By Ethan Lyon, Senior Writer
Developing a newsletter is a great way to engage your users and generate site referrals. Newsletters give your readers a call to action (whether it’s a discount or joining your social cause), enable you keep in touch with your audience and can be effectively measured to refine your strategy to maximize your digital impact. Take a look at the image below to see a snapshot of ProBlogger’s website traffic. Each spike is the result of the ProBlogger newsletter. We’ll share several tips to build your subscriber base and develop compelling content for your newsletter.
Building Your Subscriber-base
Make your newsletter visible: Have multiple links pointing to your newsletter. A link in the sidebar, below blog posts and a badge in the header are prime locations for links to your newsletter.
Make it simple: Signing up should not be difficult. The easier you make it, the more likely you’re going to have readers subscribe. Try providing a field where all readers need to do is write their e-mail address.
Define your goals: What is the purpose of your newsletter? What are you trying to accomplish? Is it to generate leads? Site referrals? Educate? Increase product sales? There needs to be a clear call-to-action.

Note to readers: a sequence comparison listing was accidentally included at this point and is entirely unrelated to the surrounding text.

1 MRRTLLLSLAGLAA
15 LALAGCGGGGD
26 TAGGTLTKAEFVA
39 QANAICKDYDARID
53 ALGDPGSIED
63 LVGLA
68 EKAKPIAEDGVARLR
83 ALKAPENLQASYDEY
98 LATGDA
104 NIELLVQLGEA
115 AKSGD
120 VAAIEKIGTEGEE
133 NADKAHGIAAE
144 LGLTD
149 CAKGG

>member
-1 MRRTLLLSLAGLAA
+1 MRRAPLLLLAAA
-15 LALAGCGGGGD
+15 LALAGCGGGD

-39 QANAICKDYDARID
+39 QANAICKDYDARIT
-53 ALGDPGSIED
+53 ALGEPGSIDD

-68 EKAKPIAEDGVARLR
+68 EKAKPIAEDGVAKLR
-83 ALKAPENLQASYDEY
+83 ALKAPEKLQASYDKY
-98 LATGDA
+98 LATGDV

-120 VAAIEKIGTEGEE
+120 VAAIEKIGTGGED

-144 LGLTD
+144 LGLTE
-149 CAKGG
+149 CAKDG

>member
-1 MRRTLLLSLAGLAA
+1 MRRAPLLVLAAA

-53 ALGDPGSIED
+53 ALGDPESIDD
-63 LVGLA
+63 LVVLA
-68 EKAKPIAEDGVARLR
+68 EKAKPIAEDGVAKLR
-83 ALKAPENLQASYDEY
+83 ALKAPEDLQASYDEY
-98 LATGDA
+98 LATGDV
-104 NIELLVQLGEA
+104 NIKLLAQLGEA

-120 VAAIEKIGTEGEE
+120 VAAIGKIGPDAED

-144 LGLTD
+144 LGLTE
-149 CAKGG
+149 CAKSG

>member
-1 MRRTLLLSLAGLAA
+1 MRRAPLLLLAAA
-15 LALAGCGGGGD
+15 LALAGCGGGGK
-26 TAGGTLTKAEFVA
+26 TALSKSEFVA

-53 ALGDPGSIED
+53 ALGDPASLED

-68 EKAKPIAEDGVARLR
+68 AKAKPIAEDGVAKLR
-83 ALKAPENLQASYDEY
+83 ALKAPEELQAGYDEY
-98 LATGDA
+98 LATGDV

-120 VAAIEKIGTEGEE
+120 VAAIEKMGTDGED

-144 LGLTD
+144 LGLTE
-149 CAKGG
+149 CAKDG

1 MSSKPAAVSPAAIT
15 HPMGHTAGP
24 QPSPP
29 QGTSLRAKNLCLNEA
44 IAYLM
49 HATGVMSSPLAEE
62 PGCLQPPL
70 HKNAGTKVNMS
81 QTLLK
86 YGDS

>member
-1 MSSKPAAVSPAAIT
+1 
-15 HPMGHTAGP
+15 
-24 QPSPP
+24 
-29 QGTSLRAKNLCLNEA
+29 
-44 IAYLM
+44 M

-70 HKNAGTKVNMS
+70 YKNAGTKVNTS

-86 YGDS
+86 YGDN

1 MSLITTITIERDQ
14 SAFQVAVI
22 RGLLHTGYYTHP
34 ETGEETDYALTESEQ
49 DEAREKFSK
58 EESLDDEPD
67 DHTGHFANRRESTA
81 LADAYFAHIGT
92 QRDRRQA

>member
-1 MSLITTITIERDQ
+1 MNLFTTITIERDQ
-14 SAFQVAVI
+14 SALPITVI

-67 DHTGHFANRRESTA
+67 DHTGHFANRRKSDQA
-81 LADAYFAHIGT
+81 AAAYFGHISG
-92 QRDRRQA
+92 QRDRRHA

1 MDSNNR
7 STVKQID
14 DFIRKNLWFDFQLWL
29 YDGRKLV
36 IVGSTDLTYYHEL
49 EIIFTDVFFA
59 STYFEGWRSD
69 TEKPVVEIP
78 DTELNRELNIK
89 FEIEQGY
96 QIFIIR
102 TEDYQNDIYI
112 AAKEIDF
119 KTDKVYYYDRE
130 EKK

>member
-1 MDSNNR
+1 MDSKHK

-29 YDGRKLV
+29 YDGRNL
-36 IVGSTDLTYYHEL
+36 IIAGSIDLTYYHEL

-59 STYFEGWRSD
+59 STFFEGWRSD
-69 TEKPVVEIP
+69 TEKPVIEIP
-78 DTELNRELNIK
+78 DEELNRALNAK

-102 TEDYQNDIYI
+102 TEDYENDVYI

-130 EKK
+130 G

Segment your target audience: If you have multiple audience demographics, it’s important to segment them into distinct groups. If you send a blanket message to all of your customers, your message might fall upon deaf ears because it is not relevant. Are some of your customers price sensitive? Offer coupons and discounts. Or, are some of your customers passionate about your industry? Offer insight and news updates about the key issues surrounding your industry.
Develop relevant content: Though readers like to hear about new products or deals, it’s not all about you. Deliver industry insight (e.g. how-tos, trends, analysis, news etc) to add some perspective for your audience.
Be visual: Sending large chunks of text can be overwhelming — consequently landing your newsletter in the trash. Accordingly, make your newsletter visual and use no more than 700 words. At the same time, try not to bog down your newsletter with images. Large images can take too long to load.
Incentivize your users: Why would your newsletter recipient want to open your e-mail? Amid a sea of unread mail, what would compel them to open yours? In the subject line, how can you catch them? Make it timely so they don’t “save it for later,” or worse, delete the newsletter. Are you offering a limited time coupon? Discount tickets to an event? Give recipients a reason to open your newsletter.
Be consistent: Give your readers a time to expect your newsletter. This creates a level of anticipation. Moreover, sending weekly newsletters might be too often. Allow your readers to choose whether they would like a monthly or weekly newsletter.
Give users a choice: No one likes to be forced into subscribing to a newsletter. Let readers opt-in so they don’t opt-out. In the spirit of transparency, ensure the unsubscribe button at the bottom of the page works. Essentially, no means no.
Image by ilker from Stock.Xchng